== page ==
Mechanical anchorage can enhance the strain capacity of externally bonded fibre-reinforced polymer (FRP) composite plates which are used for the strengthening of concrete members. Anchors made from FRP, which are known as FRP anchors or spike anchors, are an effective anchorage because they can be applied to a wide variety of FRP-strengthened structural elements such as beams and slabs. Limited research and understanding of FRP anchors in isolation or in groups is, however, hindering their rational design. As a result of such a knowledge gap, a series of tests is reported in this paper on forty-one FRP-to-concrete joints anchored with single as well as multiple FRP anchors in addition to two unanchored control joints. Apart from the number of anchors, the location of the anchors is investigated in addition to the method of anchor installation. The displacement controlled nature of the tests has enabled the complete load-slip responses of the joints to be captured, as well as FRP plate strains, and such results facilitate valuable insights to be gained in behaviour and understanding. The optimal arrangement of anchors tripled the strength of anchored joints relative to the unanchored control joint average. In addition, the slip capacity was generally increased at least five fold. Finally, a simple analytical model is also presented which is shown to compare reasonably well with the test results.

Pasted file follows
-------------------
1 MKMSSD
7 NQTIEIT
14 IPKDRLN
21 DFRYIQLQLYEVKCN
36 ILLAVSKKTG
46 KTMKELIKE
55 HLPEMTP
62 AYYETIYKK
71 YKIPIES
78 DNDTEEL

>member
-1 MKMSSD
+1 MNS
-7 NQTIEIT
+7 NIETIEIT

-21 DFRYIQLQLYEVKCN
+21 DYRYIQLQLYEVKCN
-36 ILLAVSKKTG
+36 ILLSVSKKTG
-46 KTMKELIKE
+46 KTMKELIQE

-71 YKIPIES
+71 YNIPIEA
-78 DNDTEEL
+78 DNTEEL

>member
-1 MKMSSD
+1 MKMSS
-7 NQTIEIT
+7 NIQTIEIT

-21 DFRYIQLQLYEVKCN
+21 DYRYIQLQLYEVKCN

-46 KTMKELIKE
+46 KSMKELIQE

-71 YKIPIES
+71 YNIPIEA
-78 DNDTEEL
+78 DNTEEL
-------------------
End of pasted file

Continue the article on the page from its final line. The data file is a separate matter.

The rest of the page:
Zhang, HW & Smith, ST 2012, 'FRP-to-concrete joint assemblages anchored with multiple FRP anchors', Composite Structures, vol. 94, no. 2, pp. 403-414.
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